Focusing on the energy-water nexus, in some ways, makes my work easier. As a key advocacy point, I look at the water-saving benefits of clean energy, and the discussion instantly becomes more inclusive and personal. While energy and electricity can sometimes be difficult to picture, water is a tangible, visible part of everyone’s daily life.

My role in the legislative process

Once the idea for a bill is hatched, it has to be written, and a legislative member must agree to file it.

I supervised two legal students from the University of Texas Law School to draft the embedded energy legislation, and worked with one of our lobbyists to draft the renewable energy desalination bill. Then, we strategized which members would be interested in filing the legislation—without a sponsor, a bill won’t get out of the gate.

Months earlier, I had spoken with a representative of El Paso Water Utilities who enthusiastically received these ideas. I thought it would be great for a Senator from a city that knows the importance of finding water savings to tie these two pieces together. Fortunately, El Paso Senator Jose Rodriguez understood the bills’ importance, and was willing to file both.

Sadly, the embedded energy bill never got a hearing, however, the renewable energy desalination legislation marched on. The bill requires the General Land Office and the Texas Water Development Board to study the economic and geophysical potential of using solar and wind energy to desalinate brackish groundwater.

Throughout the Session, I worked with Senator Rodriguez’s staff on the bill—communicating with committee members to arrange a hearing, working through concerns from stakeholders, circulating talking points, preparing and presenting testimony, and helping foster it through both chambers. Fortunately, Representative Lyle Larson from San Antonio picked up the bill when it got to the House and, on June 17, Governor Greg Abbott signed it into law.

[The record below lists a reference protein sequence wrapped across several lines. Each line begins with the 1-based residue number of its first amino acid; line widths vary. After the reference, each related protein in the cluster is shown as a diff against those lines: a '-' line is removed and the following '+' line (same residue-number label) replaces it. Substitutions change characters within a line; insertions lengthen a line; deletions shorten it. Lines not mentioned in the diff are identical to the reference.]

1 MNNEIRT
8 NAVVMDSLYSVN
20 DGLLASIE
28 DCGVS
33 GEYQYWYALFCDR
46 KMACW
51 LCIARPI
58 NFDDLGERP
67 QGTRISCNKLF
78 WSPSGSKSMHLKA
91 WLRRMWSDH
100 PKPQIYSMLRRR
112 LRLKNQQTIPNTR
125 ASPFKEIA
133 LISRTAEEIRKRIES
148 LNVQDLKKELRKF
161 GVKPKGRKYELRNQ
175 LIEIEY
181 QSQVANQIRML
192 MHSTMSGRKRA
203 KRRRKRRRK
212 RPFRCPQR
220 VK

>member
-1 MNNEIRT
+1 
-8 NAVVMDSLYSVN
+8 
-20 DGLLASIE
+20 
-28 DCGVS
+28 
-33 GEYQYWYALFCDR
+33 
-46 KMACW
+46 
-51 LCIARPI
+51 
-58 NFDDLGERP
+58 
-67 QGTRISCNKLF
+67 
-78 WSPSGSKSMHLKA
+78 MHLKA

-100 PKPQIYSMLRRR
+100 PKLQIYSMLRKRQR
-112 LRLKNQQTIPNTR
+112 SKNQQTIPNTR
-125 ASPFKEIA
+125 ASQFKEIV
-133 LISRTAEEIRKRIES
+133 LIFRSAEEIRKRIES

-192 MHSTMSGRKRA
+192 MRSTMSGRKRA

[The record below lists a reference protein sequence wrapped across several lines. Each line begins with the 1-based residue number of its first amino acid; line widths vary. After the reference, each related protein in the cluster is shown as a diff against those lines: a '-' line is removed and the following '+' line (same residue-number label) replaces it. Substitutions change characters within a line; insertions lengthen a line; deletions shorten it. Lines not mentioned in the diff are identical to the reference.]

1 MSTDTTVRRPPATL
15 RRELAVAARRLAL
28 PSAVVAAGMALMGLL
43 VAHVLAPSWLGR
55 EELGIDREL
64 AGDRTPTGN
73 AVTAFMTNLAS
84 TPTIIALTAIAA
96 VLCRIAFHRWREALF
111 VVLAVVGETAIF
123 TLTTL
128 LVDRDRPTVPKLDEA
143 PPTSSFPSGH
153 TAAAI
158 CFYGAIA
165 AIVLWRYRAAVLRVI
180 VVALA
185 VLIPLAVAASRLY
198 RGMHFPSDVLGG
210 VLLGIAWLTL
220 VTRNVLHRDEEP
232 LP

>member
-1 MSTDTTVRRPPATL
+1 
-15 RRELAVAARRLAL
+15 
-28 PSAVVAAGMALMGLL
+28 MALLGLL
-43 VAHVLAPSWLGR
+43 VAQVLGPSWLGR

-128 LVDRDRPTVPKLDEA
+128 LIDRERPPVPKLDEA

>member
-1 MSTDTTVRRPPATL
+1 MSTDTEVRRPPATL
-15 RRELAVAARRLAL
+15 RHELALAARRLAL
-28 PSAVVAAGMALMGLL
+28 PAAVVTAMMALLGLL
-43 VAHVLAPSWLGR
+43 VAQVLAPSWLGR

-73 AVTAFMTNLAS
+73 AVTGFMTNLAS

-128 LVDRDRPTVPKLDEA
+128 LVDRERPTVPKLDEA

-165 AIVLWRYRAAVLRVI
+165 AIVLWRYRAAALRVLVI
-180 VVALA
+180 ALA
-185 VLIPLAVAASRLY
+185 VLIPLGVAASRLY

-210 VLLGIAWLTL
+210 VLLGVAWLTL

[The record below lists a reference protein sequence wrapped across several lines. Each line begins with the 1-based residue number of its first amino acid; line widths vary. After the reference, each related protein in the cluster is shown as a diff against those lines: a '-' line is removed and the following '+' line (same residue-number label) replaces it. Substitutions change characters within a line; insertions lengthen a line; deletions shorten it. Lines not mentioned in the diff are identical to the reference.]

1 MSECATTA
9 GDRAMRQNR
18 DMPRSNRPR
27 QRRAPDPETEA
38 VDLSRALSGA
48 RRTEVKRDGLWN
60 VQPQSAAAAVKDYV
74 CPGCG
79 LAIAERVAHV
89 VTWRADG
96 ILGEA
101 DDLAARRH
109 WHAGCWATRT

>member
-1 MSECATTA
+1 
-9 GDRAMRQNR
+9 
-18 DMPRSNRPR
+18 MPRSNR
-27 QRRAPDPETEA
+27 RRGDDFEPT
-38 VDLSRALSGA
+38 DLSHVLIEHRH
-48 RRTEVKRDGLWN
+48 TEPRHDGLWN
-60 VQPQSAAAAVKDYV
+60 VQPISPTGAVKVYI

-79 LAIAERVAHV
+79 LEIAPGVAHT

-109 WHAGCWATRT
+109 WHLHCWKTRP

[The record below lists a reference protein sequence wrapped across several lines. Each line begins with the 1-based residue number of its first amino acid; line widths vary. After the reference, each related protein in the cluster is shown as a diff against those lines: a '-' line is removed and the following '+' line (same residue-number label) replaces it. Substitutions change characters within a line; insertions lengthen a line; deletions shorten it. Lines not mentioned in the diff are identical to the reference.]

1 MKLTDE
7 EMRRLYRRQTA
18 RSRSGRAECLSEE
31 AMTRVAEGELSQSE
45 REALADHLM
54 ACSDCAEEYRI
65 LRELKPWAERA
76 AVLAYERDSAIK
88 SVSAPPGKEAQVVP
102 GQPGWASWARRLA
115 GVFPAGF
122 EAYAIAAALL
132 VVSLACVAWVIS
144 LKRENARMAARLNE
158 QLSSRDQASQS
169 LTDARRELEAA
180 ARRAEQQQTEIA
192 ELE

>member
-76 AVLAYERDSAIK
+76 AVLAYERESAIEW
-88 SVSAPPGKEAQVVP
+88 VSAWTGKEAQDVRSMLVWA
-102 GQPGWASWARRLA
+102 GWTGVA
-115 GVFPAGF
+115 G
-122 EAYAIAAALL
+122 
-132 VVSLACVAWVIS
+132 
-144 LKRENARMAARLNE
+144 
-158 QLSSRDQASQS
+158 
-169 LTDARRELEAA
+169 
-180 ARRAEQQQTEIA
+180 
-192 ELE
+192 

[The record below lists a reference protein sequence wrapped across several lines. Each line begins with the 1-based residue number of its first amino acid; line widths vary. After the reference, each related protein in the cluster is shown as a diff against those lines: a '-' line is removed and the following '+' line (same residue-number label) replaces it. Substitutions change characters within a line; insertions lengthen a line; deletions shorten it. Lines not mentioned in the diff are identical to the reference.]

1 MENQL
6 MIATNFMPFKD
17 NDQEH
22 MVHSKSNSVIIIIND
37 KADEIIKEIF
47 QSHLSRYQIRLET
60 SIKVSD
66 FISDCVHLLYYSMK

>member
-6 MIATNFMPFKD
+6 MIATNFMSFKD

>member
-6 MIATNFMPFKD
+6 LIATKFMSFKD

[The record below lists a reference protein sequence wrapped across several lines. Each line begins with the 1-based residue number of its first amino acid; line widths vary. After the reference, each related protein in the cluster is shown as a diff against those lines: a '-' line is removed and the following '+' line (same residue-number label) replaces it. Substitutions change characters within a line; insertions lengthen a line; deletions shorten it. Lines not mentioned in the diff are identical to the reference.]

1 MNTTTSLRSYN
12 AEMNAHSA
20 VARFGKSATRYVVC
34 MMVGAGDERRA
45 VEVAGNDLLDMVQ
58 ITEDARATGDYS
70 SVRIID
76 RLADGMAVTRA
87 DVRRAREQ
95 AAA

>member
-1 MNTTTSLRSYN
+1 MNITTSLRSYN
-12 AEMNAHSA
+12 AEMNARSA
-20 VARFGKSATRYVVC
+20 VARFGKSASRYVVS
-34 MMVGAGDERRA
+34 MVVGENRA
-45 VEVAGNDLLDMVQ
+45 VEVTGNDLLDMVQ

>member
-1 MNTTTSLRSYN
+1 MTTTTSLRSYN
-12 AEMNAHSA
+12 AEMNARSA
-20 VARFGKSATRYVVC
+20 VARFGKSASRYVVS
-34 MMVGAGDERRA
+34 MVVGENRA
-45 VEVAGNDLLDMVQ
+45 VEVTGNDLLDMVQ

As always, finalizing one process means starting a new one. Now the work will begin to get the desalination study done, and figure out what the potential next steps are to making this clean energy-water solution a reality.

There’s a lot of ongoing activity during the Session, mostly involving various means of working for or against other bills: testifying, talking to members and their staff, and regular check-ins with other advocates. It’s a constant dance that requires patience and perseverance, and most sessions, we’re not so lucky to get a bill through.

Unfortunately, very few forward-thinking environmental-related bills made it into law during the session. In fact, this session, like most others, was mainly spent fighting a lot of bad environmental bills.

Year-round advocating and the Clean Power Plan

Now the session’s over and life returns to business as usual (after a vacation to regroup). So, what does “normal” look like?